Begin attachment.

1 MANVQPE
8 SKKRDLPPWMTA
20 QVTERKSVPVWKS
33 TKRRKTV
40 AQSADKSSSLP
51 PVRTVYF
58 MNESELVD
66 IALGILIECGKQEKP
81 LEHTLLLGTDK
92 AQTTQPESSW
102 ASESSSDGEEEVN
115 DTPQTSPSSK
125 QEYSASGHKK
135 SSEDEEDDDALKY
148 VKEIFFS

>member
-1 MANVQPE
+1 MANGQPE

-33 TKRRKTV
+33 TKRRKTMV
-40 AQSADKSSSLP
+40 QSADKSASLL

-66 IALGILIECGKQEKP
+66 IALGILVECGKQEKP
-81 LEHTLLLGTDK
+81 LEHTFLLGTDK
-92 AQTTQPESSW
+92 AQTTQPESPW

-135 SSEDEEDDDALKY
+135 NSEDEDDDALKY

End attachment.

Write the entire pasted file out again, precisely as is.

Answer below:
1 MANVQPE
8 SKKRDLPPWMTA
20 QVTERKSVPVWKS
33 TKRRKTV
40 AQSADKSSSLP
51 PVRTVYF
58 MNESELVD
66 IALGILIECGKQEKP
81 LEHTLLLGTDK
92 AQTTQPESSW
102 ASESSSDGEEEVN
115 DTPQTSPSSK
125 QEYSASGHKK
135 SSEDEEDDDALKY
148 VKEIFFS

>member
-1 MANVQPE
+1 MANGQPE

-33 TKRRKTV
+33 TKRRKTMV
-40 AQSADKSSSLP
+40 QSADKSASLL

-66 IALGILIECGKQEKP
+66 IALGILVECGKQEKP
-81 LEHTLLLGTDK
+81 LEHTFLLGTDK
-92 AQTTQPESSW
+92 AQTTQPESPW

-135 SSEDEEDDDALKY
+135 NSEDEDDDALKY